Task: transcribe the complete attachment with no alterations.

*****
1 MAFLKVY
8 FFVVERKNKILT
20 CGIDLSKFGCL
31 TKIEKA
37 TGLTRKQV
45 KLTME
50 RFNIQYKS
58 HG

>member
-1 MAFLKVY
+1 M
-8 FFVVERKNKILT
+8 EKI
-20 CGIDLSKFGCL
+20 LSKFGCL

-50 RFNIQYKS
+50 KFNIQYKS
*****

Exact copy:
1 MAFLKVY
8 FFVVERKNKILT
20 CGIDLSKFGCL
31 TKIEKA
37 TGLTRKQV
45 KLTME
50 RFNIQYKS
58 HG

>member
-1 MAFLKVY
+1 M
-8 FFVVERKNKILT
+8 EKI
-20 CGIDLSKFGCL
+20 LSKFGCL

-50 RFNIQYKS
+50 KFNIQYKS